Developers are "keen to get on the starting blocks" and begin building Auckland's targeted 39,000 homes in the next three years, the city's deputy mayor Penny Hulse says.
Hulse told Radio New Zealand that she was expecting the Auckland Housing Accord agreed with the Government would now be approved by the council, along with the formal notification of the new Auckland Unitary Plan. (The council has now approved both the Unitary Plan and the accord. See lower down this article for details)
But while Hulse is now taking a very conciliatory tone, a few months back she suggested that the council might not sign the accord if the Government did not remove "over-ride" powers from the legislation enabling it under certain circumstances to take charge of fast-tracking housing developments itself.
The "over-ride" provisions were not removed - but the Government has made a slight concession by inserting provisions that make for inclusion in the accord of a "dispute resolution" process.
Smith has 'softened stance'
Hulse said that Housing Minister Nick Smith “seems to have softened his stance and certainly seems to understand how Auckland works a little bit more clearly than he did a few months ago”.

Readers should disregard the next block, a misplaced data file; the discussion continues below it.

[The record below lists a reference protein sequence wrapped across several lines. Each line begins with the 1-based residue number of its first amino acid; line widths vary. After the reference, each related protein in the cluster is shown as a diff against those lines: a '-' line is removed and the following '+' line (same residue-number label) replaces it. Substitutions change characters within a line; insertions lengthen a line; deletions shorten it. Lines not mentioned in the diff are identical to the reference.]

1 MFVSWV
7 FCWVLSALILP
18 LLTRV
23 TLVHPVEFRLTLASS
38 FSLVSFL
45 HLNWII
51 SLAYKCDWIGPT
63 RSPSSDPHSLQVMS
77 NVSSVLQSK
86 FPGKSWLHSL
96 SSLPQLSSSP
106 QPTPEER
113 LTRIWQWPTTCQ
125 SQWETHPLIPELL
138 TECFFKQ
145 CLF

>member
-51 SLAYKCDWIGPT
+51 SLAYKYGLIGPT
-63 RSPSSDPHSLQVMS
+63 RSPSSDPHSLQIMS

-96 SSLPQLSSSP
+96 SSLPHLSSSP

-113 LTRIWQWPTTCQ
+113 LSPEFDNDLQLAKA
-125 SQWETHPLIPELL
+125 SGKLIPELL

It was clear that opening up rural land further and further out was “not the way to go” Hulse said.
She said that under the terms of the accord the council would not now be opening up more land for development than it had intended.
“I’m very comfortable that we haven’t started to bleed out into the countryside.”
She said the mediation provisions now included in the legislation make “a lot more sense” and while the over-ride provisions were "still there as a backstop" the council had "assurances" that they would not be employed.
Over-ride provisions 'superfluous'
"My hope would be that we would have that eventually removed altogether. It seems somewhat superfluous.”
The legislation makes clear that the accord targets - the number of houses to be achieved - will be regularly reviewed.
There is widespread disbelief in the community that Auckland will manage the 39,000 in three years target. But on the question of what happens if the targets are not achieved, Hulse said the Government had realised the council was not responsible wholly for those targets being achieved.
"We are the enabler making the rules easier, making the rules clearer and working actively and proactively with developers – but the final decision is with those developers and those landowners to get on with the building and making things happen and the targets are there as a guideline.